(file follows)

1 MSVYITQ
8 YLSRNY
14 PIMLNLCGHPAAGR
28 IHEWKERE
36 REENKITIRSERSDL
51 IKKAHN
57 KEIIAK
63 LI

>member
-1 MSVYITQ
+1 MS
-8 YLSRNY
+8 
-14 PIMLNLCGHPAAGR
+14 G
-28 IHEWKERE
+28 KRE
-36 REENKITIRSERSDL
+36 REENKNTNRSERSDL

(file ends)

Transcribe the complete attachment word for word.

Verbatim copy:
1 MSVYITQ
8 YLSRNY
14 PIMLNLCGHPAAGR
28 IHEWKERE
36 REENKITIRSERSDL
51 IKKAHN
57 KEIIAK
63 LI

>member
-1 MSVYITQ
+1 MS
-8 YLSRNY
+8 
-14 PIMLNLCGHPAAGR
+14 G
-28 IHEWKERE
+28 KRE
-36 REENKITIRSERSDL
+36 REENKNTNRSERSDL